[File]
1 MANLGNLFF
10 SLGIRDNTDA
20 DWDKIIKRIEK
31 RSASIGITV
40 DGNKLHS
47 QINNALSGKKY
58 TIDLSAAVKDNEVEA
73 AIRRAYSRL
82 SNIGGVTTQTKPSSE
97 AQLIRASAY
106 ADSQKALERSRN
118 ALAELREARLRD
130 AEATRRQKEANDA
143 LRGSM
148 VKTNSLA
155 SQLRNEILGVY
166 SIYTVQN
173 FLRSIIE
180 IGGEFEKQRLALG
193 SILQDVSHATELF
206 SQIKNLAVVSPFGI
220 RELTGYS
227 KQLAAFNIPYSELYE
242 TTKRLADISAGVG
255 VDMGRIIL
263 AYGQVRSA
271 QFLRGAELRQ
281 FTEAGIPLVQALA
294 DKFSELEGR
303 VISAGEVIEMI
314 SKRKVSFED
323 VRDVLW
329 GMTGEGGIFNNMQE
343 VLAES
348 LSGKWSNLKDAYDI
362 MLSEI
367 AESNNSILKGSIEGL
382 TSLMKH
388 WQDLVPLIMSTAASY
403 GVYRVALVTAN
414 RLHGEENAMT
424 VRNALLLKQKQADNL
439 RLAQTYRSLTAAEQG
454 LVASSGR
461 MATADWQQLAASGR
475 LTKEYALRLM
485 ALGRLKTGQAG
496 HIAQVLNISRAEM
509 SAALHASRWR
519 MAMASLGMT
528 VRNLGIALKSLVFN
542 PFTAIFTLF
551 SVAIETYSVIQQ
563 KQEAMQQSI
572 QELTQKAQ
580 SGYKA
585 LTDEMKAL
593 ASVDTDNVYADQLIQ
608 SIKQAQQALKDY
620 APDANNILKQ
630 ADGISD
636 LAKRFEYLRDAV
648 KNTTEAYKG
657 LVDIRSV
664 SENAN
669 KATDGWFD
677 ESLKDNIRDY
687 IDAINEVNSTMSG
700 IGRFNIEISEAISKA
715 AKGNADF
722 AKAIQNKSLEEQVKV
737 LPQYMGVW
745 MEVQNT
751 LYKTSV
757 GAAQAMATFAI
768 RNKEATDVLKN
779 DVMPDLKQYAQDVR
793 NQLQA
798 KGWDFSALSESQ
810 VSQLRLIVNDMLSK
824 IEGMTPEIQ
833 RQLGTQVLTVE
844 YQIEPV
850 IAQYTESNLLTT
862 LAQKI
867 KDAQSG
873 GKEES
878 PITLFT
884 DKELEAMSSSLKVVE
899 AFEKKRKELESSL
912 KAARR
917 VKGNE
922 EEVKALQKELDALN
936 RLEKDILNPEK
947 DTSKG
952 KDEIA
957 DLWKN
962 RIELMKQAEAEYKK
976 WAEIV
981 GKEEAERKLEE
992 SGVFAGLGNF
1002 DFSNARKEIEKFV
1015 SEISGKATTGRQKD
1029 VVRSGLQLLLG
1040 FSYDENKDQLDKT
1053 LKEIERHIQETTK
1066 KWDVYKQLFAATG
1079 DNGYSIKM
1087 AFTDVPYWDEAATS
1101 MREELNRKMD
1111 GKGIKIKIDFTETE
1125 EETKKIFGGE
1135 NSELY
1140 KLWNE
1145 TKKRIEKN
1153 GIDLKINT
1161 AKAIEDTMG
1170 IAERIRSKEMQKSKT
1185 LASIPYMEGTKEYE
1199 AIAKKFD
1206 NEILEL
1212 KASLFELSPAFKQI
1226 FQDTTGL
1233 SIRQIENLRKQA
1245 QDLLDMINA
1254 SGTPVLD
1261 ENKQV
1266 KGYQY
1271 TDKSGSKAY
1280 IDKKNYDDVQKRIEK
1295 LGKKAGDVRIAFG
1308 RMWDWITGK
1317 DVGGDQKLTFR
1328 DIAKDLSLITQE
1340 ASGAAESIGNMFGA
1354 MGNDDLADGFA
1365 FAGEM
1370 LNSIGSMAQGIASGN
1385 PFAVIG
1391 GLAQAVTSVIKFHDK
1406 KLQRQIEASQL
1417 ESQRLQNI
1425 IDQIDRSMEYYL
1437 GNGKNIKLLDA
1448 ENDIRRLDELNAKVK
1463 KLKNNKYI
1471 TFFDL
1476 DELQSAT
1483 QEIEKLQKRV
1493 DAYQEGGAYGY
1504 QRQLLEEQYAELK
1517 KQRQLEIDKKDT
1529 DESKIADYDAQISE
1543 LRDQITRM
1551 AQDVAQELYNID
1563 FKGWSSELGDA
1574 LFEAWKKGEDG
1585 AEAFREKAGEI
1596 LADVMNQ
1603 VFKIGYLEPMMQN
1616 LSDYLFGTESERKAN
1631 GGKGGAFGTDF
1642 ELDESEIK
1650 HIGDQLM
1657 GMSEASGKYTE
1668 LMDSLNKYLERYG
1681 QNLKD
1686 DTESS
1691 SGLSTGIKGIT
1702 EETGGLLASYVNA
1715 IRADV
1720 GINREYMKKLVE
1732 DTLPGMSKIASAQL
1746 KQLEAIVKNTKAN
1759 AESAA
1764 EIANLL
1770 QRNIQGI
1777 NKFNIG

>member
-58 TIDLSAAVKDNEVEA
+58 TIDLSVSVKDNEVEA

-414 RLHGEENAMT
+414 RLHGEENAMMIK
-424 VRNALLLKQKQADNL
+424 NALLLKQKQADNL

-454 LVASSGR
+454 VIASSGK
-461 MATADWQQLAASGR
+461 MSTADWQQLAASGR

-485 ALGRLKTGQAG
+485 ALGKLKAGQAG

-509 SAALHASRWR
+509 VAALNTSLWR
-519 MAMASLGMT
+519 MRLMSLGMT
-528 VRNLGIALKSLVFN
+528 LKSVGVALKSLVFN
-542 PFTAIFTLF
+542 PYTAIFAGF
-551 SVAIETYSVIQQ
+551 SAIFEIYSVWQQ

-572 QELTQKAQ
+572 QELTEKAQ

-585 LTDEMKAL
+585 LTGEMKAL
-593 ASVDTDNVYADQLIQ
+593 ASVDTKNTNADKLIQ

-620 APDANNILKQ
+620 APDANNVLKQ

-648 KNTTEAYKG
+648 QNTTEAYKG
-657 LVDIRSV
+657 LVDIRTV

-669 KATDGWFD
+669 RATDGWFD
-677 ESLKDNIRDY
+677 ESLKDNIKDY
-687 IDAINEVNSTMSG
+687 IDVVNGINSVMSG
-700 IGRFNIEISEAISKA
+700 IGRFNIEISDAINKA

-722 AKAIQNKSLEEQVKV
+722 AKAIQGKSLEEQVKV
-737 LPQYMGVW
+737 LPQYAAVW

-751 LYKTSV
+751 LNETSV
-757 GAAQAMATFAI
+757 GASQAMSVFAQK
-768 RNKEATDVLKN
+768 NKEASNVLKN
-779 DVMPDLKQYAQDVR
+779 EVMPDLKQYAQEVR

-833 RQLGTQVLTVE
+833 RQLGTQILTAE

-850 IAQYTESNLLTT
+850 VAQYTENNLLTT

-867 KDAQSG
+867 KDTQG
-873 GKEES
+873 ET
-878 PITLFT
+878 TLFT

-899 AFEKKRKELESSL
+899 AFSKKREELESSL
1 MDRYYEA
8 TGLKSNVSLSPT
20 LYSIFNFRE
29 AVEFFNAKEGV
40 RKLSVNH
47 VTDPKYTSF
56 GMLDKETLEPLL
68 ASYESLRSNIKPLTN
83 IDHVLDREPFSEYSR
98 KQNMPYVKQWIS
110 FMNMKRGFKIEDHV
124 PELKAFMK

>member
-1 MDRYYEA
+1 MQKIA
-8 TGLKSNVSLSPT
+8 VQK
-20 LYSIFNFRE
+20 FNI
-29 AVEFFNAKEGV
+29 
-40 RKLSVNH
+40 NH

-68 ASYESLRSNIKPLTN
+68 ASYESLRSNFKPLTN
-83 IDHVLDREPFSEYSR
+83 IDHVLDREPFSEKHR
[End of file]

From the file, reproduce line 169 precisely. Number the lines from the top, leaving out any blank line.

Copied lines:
1691 SGLSTGIKGIT